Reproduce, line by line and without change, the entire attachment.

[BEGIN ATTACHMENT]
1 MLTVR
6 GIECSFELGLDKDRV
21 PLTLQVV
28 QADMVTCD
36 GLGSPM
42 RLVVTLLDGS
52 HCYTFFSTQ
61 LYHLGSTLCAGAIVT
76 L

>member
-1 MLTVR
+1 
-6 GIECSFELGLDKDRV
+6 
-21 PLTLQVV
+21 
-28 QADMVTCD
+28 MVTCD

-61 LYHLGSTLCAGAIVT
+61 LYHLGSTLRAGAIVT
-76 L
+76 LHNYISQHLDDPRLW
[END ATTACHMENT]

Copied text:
1 MLTVR
6 GIECSFELGLDKDRV
21 PLTLQVV
28 QADMVTCD
36 GLGSPM
42 RLVVTLLDGS
52 HCYTFFSTQ
61 LYHLGSTLCAGAIVT
76 L

>member
-1 MLTVR
+1 
-6 GIECSFELGLDKDRV
+6 
-21 PLTLQVV
+21 
-28 QADMVTCD
+28 MVTCD

-61 LYHLGSTLCAGAIVT
+61 LYHLGSTLRAGAIVT
-76 L
+76 LHNYISQHLDDPRLW